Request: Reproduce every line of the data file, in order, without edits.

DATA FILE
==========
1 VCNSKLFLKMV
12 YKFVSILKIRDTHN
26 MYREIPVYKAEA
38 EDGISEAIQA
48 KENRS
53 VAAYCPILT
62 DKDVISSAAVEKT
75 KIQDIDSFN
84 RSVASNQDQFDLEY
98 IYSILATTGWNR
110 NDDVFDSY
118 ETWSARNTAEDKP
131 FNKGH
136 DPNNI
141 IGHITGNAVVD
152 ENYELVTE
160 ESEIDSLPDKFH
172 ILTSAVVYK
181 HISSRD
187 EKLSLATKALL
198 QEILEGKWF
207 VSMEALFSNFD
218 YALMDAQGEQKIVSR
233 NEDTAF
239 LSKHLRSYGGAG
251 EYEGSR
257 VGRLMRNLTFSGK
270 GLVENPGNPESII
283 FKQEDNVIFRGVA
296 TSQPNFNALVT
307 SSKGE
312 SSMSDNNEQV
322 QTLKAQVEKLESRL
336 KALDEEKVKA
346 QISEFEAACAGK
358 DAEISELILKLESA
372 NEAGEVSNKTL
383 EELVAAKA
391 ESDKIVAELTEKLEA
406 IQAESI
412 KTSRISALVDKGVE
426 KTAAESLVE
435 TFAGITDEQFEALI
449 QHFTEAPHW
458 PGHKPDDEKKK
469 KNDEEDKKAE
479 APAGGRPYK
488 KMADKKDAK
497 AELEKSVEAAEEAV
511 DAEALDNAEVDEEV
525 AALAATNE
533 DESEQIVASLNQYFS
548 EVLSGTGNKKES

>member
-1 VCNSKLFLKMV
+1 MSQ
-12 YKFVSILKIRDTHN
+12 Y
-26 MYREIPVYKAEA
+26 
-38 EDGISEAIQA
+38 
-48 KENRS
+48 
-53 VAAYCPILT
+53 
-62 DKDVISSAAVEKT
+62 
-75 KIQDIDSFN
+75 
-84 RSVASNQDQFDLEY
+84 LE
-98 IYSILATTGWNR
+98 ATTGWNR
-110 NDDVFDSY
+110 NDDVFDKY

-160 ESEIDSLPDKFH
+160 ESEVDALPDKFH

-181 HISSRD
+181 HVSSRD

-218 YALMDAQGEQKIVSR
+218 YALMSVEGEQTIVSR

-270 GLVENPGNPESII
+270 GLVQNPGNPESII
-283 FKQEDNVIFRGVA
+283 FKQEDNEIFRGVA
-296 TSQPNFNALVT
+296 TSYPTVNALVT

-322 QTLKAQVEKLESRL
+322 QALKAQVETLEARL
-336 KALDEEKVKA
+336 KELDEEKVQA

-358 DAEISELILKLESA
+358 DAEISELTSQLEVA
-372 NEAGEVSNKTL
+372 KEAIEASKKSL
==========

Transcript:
1 VCNSKLFLKMV
12 YKFVSILKIRDTHN
26 MYREIPVYKAEA
38 EDGISEAIQA
48 KENRS
53 VAAYCPILT
62 DKDVISSAAVEKT
75 KIQDIDSFN
84 RSVASNQDQFDLEY
98 IYSILATTGWNR
110 NDDVFDSY
118 ETWSARNTAEDKP
131 FNKGH
136 DPNNI
141 IGHITGNAVVD
152 ENYELVTE
160 ESEIDSLPDKFH
172 ILTSAVVYK
181 HISSRD
187 EKLSLATKALL
198 QEILEGKWF
207 VSMEALFSNFD
218 YALMDAQGEQKIVSR
233 NEDTAF
239 LSKHLRSYGGAG
251 EYEGSR
257 VGRLMRNLTFSGK
270 GLVENPGNPESII
283 FKQEDNVIFRGVA
296 TSQPNFNALVT
307 SSKGE
312 SSMSDNNEQV
322 QTLKAQVEKLESRL
336 KALDEEKVKA
346 QISEFEAACAGK
358 DAEISELILKLESA
372 NEAGEVSNKTL
383 EELVAAKA
391 ESDKIVAELTEKLEA
406 IQAESI
412 KTSRISALVDKGVE
426 KTAAESLVE
435 TFAGITDEQFEALI
449 QHFTEAPHW
458 PGHKPDDEKKK
469 KNDEEDKKAE
479 APAGGRPYK
488 KMADKKDAK
497 AELEKSVEAAEEAV
511 DAEALDNAEVDEEV
525 AALAATNE
533 DESEQIVASLNQYFS
548 EVLSGTGNKKES

>member
-1 VCNSKLFLKMV
+1 MSQ
-12 YKFVSILKIRDTHN
+12 Y
-26 MYREIPVYKAEA
+26 
-38 EDGISEAIQA
+38 
-48 KENRS
+48 
-53 VAAYCPILT
+53 
-62 DKDVISSAAVEKT
+62 
-75 KIQDIDSFN
+75 
-84 RSVASNQDQFDLEY
+84 LE
-98 IYSILATTGWNR
+98 ATTGWNR
-110 NDDVFDSY
+110 NDDVFDKY

-160 ESEIDSLPDKFH
+160 ESEVDALPDKFH

-181 HISSRD
+181 HVSSRD

-218 YALMDAQGEQKIVSR
+218 YALMSVEGEQTIVSR

-270 GLVENPGNPESII
+270 GLVQNPGNPESII
-283 FKQEDNVIFRGVA
+283 FKQEDNEIFRGVA
-296 TSQPNFNALVT
+296 TSYPTVNALVT

-322 QTLKAQVEKLESRL
+322 QALKAQVETLEARL
-336 KALDEEKVKA
+336 KELDEEKVQA

-358 DAEISELILKLESA
+358 DAEISELTSQLEVA
-372 NEAGEVSNKTL
+372 KEAIEASKKSL